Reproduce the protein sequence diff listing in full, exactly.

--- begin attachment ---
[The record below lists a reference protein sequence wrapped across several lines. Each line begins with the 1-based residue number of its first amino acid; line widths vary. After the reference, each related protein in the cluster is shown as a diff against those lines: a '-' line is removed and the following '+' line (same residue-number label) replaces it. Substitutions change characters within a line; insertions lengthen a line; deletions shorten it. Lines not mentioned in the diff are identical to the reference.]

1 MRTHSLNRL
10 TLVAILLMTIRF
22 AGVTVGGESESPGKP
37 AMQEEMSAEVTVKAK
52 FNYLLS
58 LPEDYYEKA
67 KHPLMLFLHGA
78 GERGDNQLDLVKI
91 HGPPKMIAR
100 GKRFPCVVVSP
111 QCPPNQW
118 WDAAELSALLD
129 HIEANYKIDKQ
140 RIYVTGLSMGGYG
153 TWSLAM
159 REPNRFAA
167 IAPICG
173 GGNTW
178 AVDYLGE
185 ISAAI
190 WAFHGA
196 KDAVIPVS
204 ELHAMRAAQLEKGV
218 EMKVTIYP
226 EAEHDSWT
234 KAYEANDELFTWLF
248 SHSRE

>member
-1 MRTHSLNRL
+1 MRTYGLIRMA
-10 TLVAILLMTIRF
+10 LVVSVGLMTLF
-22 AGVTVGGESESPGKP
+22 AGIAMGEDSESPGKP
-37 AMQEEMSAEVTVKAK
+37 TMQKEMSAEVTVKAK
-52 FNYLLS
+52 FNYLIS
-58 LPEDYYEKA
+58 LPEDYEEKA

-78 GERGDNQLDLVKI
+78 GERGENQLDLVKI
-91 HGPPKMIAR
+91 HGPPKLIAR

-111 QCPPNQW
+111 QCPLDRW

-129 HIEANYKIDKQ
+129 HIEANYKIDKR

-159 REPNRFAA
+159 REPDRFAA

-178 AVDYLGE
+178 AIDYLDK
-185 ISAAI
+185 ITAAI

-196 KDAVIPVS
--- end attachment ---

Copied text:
[The record below lists a reference protein sequence wrapped across several lines. Each line begins with the 1-based residue number of its first amino acid; line widths vary. After the reference, each related protein in the cluster is shown as a diff against those lines: a '-' line is removed and the following '+' line (same residue-number label) replaces it. Substitutions change characters within a line; insertions lengthen a line; deletions shorten it. Lines not mentioned in the diff are identical to the reference.]

1 MRTHSLNRL
10 TLVAILLMTIRF
22 AGVTVGGESESPGKP
37 AMQEEMSAEVTVKAK
52 FNYLLS
58 LPEDYYEKA
67 KHPLMLFLHGA
78 GERGDNQLDLVKI
91 HGPPKMIAR
100 GKRFPCVVVSP
111 QCPPNQW
118 WDAAELSALLD
129 HIEANYKIDKQ
140 RIYVTGLSMGGYG
153 TWSLAM
159 REPNRFAA
167 IAPICG
173 GGNTW
178 AVDYLGE
185 ISAAI
190 WAFHGA
196 KDAVIPVS
204 ELHAMRAAQLEKGV
218 EMKVTIYP
226 EAEHDSWT
234 KAYEANDELFTWLF
248 SHSRE

>member
-1 MRTHSLNRL
+1 MRTYGLIRMA
-10 TLVAILLMTIRF
+10 LVVSVGLMTLF
-22 AGVTVGGESESPGKP
+22 AGIAMGEDSESPGKP
-37 AMQEEMSAEVTVKAK
+37 TMQKEMSAEVTVKAK
-52 FNYLLS
+52 FNYLIS
-58 LPEDYYEKA
+58 LPEDYEEKA

-78 GERGDNQLDLVKI
+78 GERGENQLDLVKI
-91 HGPPKMIAR
+91 HGPPKLIAR

-111 QCPPNQW
+111 QCPLDRW

-129 HIEANYKIDKQ
+129 HIEANYKIDKR

-159 REPNRFAA
+159 REPDRFAA

-178 AVDYLGE
+178 AIDYLDK
-185 ISAAI
+185 ITAAI

-196 KDAVIPVS